Naomi Lamoreaux Cultural Change and Business History
This paper draws on the literature of experimental economics to suggest a model of cultural change with applications to business history. The model is based on experiments involving the public goods game, in which players are given an initial endowment of money and told that they can keep it or contribute some or all of it to a common fund. The fund earns interest, and, at the conclusion of the game, the total is divided among all the players, regardless of the magnitude of their contributions. In most settings, players initially contribute a significant fraction of their endowment to the fund, but some choose to free ride on others’ investments. If the game is repeated for multiple periods, players observe this free riding and stop putting their money in the fund. If the rules are changed, however, so that free riders can be punished, players will start contributing again and the common fund will grow and provide general benefits. Although this game is typically used to study topics such as tax avoidance and the provision of schools, roads, hospitals, and other similar investments, I argue that cultural practices have many of the features of public goods and that insights from these experiments can be used to explore systematically the dynamics of cultural change.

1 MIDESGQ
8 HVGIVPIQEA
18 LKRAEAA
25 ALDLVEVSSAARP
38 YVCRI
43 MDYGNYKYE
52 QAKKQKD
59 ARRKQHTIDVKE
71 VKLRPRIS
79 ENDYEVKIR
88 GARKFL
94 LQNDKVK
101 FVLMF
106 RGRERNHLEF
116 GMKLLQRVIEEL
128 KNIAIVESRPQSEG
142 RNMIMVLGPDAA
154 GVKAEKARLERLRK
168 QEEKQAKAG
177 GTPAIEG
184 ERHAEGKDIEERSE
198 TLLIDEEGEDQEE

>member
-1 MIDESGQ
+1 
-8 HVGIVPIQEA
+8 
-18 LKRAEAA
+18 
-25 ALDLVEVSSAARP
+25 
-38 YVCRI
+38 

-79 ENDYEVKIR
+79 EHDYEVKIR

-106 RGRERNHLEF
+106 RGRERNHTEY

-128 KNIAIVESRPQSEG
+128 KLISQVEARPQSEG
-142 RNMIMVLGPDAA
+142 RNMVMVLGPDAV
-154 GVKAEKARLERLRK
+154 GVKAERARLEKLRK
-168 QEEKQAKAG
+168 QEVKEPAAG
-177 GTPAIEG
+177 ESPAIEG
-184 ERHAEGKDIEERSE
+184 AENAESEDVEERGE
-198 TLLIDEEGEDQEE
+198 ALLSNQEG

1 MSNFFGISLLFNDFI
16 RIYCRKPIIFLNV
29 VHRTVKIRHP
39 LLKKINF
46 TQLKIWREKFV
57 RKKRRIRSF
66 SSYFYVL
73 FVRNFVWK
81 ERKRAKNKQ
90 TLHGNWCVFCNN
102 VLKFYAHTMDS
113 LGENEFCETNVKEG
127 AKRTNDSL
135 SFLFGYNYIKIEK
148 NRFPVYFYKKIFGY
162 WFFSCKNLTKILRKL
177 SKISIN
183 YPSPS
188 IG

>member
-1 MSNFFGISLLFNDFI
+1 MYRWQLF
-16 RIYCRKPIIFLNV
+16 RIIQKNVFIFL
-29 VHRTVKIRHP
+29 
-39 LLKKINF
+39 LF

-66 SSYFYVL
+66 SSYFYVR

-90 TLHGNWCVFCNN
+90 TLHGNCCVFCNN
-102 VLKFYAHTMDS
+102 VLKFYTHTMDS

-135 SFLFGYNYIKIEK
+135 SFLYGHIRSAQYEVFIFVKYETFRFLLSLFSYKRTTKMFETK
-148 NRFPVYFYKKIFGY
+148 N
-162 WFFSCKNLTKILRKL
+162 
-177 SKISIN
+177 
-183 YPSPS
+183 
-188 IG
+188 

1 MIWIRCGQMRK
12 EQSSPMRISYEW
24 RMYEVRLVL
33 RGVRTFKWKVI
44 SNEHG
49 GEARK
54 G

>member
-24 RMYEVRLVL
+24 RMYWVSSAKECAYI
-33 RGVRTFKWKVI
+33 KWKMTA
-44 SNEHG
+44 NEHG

The Entrepreneurial Culture and the Mysteries of Economic Development by Louis Galambos
Culture is easy to study but difficult to specify. This essay attempts to pin down this illusive subject by linking it to entrepreneurship—that is to specific efforts to combine land, labor, capital, and knowledge in the creation of economic activity that has some aspect of novelty. Entrepreneurship is important because of its central role in capitalism. Culture is important because it influences the willingness of individuals to take the risk of exploring possibilities for entrepreneurial ventures even though the most of them will be unsuccessful in the long-run. In search of entrepreneurial culture in America around 1800, this paper examimes immigration, agriculture, commerce, and the beginnings of the Industrial Revolution in the US. These insights are then employed in an examination of the post-WWII efforts of the World Bank—most of which failed—to promote economic growth in nations that had not yet experienced “modernization.”
And here is the flyer for a new journal on Capitalism and History, coming out in 2019. I would love to see a meeting of this advisory board. Although I have been very critical of several people on the list, this looks like it could be a serious attempt to bring together historians and economists working on economic history.